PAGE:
Fibrillin-rich microfibrils of the extracellular matrix: ultrastructure and assembly

Micron. 2001 Feb;32(2):185-200. doi: 10.1016/s0968-4328(99)00082-7.


Fibrillin-rich microfibrils are a unique class of extensible connective tissue macromolecules. Their critical contribution to the establishment and maintenance of diverse extracellular matrices was underlined by the linkage of their principal structural component fibrillin to Marfan syndrome, a heritable connective tissue disorder with pleiotropic manifestations. Microscopy and preparative techniques have contributed substantially to the understanding of microfibril structure and function. The supramolecular organisation of microfibrillar assemblies in tissues has been examined by tissue sectioning and X-ray diffraction methods. Published findings are discussed and new information reported on the organisation of microfibrils in the ciliary zonular fibrils by environmental scanning electron microscopy. This review summarises microscopy and X-ray diffraction studies that are informing current understanding of the ultrastructure of fibrillin-rich microfibrils.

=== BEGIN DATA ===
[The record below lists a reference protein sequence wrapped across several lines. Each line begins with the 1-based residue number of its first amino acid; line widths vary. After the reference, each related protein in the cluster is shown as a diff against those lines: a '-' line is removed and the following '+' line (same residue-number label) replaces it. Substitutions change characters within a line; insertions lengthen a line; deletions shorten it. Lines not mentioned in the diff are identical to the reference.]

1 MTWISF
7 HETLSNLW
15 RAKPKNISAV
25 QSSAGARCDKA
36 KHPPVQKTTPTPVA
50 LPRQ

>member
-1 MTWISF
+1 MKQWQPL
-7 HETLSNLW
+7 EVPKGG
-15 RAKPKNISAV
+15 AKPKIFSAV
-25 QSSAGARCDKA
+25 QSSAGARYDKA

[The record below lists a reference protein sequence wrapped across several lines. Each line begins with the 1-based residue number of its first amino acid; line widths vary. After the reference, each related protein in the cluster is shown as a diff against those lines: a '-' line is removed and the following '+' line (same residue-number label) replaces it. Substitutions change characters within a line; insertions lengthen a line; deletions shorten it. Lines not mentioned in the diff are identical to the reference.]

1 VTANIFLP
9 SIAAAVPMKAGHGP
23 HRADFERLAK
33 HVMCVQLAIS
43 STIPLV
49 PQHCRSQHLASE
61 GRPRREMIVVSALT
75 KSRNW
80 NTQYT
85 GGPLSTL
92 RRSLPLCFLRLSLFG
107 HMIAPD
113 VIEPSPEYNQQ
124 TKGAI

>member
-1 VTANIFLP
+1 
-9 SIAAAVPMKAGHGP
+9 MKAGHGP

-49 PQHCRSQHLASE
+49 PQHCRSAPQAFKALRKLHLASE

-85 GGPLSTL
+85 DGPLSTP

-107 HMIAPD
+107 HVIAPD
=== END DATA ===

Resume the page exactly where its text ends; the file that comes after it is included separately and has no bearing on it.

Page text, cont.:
Publication types

  • Research Support, Non-U.S. Gov't
  • Review

MeSH terms

  • Ectopia Lentis / genetics
  • Elasticity
  • Extracellular Matrix Proteins / genetics
  • Extracellular Matrix Proteins / ultrastructure*
  • Fibrillins
  • Humans
  • Marfan Syndrome / genetics
  • Microfibrils / ultrastructure*
  • Microfilament Proteins / genetics
  • Microfilament Proteins / ultrastructure*
  • Models, Structural


  • Extracellular Matrix Proteins
  • Fibrillins
  • Microfilament Proteins